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The show is organized by theme, or type of uniform. The first room features a short video of designers Stan Herman and Thom Browne speaking about their own uniform commissions (Herman crafted an ensemble for McDonald's, at left, in 1976) and why uniforms sometimes inspire high fashion (Browne mentions his desire to reinterpret something classic). Military uniforms fill the second room, while sailor suits and camouflage figure prominently in the third. In the fourth and largest gallery, guests can see mannequins decked out as athletes, nurses, fast food chain employees, police officers, Ivy League prepsters, and TWA workers.
Alongside the real uniforms are examples of fashion designers' reinterpretations: 21st century camouflage suits by Michael Kors and Richard James, mid- to late-20th century womenswear by Perry Ellis and Yves Saint Laurent, and more. There's a great John Bartlett men's ensemble that uses the silhouette of Bartlett's three-legged dog in place of the typical camouflage pattern. If the difference between an army suit and a Rei Kawakubo suit seems vast at first, McClendon explained at the press preview an important similarity: people preserve their old uniforms as they do their couture fashion.
All the clothes in the exhibit come from FIT's collection and museum's former director, Richard Martin, was particularly interested in uniforms. He "was very dedicated to the sociopolitical connotations of fashion, how clothing affects us culturally, as social beings, the meanings behind it, et cetera," McClendon said. "Uniforms are social clothing manifest...Uniforms are designed to make someone recognizable, to make their function [and] their profession immediately known."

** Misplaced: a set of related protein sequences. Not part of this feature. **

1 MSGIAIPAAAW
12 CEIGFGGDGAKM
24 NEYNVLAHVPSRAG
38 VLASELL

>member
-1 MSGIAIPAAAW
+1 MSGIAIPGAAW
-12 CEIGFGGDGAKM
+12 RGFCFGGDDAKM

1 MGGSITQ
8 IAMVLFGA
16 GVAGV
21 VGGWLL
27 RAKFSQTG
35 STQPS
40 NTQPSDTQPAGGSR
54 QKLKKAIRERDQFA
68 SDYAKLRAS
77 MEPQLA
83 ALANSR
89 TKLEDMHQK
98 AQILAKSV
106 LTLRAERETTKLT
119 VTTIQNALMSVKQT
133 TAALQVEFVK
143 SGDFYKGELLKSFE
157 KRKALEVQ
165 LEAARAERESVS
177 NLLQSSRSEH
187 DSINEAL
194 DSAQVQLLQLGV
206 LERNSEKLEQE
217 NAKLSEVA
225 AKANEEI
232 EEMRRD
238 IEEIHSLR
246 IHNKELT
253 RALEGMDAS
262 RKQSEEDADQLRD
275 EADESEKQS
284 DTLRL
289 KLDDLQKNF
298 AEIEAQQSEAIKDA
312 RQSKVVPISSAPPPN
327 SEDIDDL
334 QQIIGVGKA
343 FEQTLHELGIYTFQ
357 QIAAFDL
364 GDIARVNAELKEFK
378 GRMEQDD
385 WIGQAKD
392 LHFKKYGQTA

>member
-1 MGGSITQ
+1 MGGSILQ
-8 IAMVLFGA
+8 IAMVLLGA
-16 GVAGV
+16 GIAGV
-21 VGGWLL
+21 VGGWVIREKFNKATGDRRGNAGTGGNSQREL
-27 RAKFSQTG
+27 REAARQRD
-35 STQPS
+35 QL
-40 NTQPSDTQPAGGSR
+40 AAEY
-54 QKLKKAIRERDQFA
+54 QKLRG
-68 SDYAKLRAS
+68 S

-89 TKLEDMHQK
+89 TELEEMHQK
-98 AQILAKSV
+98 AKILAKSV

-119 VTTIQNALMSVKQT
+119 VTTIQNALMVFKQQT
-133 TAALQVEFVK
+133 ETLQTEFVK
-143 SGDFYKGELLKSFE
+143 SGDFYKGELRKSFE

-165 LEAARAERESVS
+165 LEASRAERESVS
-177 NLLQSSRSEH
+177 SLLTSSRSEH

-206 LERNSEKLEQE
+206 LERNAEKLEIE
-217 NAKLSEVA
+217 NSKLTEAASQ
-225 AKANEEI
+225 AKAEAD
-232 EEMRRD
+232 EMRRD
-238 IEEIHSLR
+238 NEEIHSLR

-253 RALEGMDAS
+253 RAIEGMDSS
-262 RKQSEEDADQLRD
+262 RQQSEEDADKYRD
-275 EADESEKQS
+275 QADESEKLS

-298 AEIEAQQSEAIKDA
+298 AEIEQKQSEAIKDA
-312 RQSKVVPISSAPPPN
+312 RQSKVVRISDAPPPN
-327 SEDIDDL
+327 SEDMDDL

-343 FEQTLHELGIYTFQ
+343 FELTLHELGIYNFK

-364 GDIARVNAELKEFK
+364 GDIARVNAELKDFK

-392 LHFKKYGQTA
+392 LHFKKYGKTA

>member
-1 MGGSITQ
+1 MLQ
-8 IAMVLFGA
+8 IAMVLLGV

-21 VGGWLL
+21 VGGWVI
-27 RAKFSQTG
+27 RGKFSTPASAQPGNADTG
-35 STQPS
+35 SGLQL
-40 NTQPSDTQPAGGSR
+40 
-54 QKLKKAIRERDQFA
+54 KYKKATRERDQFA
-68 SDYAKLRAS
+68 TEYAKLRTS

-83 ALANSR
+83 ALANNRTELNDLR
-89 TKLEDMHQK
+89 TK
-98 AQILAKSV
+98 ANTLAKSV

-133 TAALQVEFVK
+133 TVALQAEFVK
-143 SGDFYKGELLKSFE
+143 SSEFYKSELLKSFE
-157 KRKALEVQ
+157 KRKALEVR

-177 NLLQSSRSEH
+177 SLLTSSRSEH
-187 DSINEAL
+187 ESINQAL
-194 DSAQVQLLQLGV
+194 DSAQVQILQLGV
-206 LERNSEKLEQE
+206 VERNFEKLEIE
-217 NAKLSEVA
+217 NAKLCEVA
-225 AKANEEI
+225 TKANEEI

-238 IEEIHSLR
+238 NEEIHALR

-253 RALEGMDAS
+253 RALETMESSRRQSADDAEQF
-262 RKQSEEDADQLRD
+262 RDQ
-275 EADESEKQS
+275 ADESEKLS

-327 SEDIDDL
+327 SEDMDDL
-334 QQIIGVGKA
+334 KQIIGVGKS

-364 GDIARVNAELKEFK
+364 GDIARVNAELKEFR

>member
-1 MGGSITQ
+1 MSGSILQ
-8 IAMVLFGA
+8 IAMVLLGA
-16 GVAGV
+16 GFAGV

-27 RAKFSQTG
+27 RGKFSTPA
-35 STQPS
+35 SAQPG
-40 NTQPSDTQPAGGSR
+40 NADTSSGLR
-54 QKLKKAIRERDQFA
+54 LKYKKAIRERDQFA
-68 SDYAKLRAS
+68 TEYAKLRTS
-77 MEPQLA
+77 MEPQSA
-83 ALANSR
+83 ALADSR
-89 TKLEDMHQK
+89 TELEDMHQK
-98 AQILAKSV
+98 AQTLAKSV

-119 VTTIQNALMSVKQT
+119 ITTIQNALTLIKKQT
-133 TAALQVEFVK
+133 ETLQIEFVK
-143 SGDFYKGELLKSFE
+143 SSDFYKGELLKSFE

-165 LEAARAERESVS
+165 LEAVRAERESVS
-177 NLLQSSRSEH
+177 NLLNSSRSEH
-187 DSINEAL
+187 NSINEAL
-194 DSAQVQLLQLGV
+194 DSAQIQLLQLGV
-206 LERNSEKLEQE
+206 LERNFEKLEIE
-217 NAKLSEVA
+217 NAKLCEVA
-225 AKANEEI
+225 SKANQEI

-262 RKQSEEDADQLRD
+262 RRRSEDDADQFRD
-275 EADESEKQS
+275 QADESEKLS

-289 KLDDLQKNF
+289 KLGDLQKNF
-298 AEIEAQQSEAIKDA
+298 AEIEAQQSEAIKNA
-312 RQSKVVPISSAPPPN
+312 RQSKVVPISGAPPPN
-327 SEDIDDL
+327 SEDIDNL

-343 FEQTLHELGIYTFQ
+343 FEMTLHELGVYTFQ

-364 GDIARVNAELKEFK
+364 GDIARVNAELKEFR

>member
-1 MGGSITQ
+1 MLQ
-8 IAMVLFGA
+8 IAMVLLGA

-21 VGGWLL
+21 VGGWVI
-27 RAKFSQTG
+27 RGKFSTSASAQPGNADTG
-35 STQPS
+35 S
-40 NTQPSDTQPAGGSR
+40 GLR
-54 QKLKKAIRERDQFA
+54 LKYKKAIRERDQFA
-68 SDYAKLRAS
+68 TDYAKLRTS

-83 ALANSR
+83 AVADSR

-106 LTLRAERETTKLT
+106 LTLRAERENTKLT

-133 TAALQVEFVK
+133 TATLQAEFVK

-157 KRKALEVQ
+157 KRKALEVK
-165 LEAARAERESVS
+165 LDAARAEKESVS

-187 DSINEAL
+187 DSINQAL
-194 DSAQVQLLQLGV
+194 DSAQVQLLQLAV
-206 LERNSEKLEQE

The clothing in the show certainly speaks to American gender and socioeconomic politics. Just look at the section of nurse wear, for example: Nursing was one of the first professions available to middle-class women, and the wall text asserts that the "uniform blends elements of a maid's uniform with ecclesiastical garb and a fashionable silhouette to create a look that is purposefully becoming, yet modest." Even though women could work, they still had to appear pure and attractive.
One of the mannequins in a 1918 American Red Cross nurse uniform wears a habit-esque head covering and appears nun-like. McClendon spoke of women's rebellion against this type of uniform and its connotations later in the 20th century — for better or for worse, now we've got scrubs.
On the other side of the spectrum is a 1976 hot pink Fiorucci jump suit once owned by Lauren Bacall. According to the accompanying text, "the look is also hyper-feminine and sexy, which challenges the uniform's masculine aesthetic." The outfit subverts gender roles and norms, appropriating an article of clothing typically associated with the male sphere. It's alluring on the mannequin — one can only imagine how Bacall looked in it.
McClendon mentioned at the press preview that she herself had worn uniforms as a waitress and as an athlete. "There's always that pressure that comes with how it fits," she said. With uniforms, "you have to master fit in a way you didn't see for a long time in the fashion industry."
The exhibition will give you something to consider the next time you whip out those army pants or order a Blood Mary from a well-dressed flight attendant. It'll make you rethink the outfits — and the people in them — that are overlooked as part of the scenery.
Uniformity is open on Tuesdays through Fridays from 12pm to 8pm and Saturdays from 10am to 5pm through November 19th.